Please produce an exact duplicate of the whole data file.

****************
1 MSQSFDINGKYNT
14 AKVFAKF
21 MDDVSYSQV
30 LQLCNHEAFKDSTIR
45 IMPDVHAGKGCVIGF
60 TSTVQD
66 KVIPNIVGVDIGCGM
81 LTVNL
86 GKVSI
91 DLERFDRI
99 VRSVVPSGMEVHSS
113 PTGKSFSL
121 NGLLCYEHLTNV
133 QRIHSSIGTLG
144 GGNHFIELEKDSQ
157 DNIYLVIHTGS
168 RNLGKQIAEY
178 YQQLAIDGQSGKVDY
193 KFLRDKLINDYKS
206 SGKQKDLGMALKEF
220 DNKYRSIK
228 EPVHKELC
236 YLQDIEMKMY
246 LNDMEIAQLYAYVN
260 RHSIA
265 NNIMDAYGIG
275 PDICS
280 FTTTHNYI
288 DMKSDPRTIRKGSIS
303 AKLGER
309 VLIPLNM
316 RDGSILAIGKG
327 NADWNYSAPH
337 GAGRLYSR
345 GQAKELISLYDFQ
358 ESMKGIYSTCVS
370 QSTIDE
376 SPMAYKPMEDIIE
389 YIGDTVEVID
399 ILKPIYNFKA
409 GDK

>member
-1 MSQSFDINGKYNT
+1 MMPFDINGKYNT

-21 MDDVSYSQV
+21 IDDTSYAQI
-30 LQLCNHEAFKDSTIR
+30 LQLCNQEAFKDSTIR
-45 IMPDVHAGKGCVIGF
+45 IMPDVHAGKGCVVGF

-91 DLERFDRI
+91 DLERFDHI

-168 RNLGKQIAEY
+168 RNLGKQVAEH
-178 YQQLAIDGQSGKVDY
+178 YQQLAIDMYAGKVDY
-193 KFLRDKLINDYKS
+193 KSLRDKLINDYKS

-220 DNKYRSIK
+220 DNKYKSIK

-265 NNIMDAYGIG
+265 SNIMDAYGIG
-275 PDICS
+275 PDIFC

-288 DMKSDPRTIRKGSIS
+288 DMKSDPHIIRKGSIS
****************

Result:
1 MSQSFDINGKYNT
14 AKVFAKF
21 MDDVSYSQV
30 LQLCNHEAFKDSTIR
45 IMPDVHAGKGCVIGF
60 TSTVQD
66 KVIPNIVGVDIGCGM
81 LTVNL
86 GKVSI
91 DLERFDRI
99 VRSVVPSGMEVHSS
113 PTGKSFSL
121 NGLLCYEHLTNV
133 QRIHSSIGTLG
144 GGNHFIELEKDSQ
157 DNIYLVIHTGS
168 RNLGKQIAEY
178 YQQLAIDGQSGKVDY
193 KFLRDKLINDYKS
206 SGKQKDLGMALKEF
220 DNKYRSIK
228 EPVHKELC
236 YLQDIEMKMY
246 LNDMEIAQLYAYVN
260 RHSIA
265 NNIMDAYGIG
275 PDICS
280 FTTTHNYI
288 DMKSDPRTIRKGSIS
303 AKLGER
309 VLIPLNM
316 RDGSILAIGKG
327 NADWNYSAPH
337 GAGRLYSR
345 GQAKELISLYDFQ
358 ESMKGIYSTCVS
370 QSTIDE
376 SPMAYKPMEDIIE
389 YIGDTVEVID
399 ILKPIYNFKA
409 GDK

>member
-1 MSQSFDINGKYNT
+1 MMPFDINGKYNT

-21 MDDVSYSQV
+21 IDDTSYAQI
-30 LQLCNHEAFKDSTIR
+30 LQLCNQEAFKDSTIR
-45 IMPDVHAGKGCVIGF
+45 IMPDVHAGKGCVVGF

-91 DLERFDRI
+91 DLERFDHI

-168 RNLGKQIAEY
+168 RNLGKQVAEH
-178 YQQLAIDGQSGKVDY
+178 YQQLAIDMYAGKVDY
-193 KFLRDKLINDYKS
+193 KSLRDKLINDYKS

-220 DNKYRSIK
+220 DNKYKSIK

-265 NNIMDAYGIG
+265 SNIMDAYGIG
-275 PDICS
+275 PDIFC

-288 DMKSDPRTIRKGSIS
+288 DMKSDPHIIRKGSIS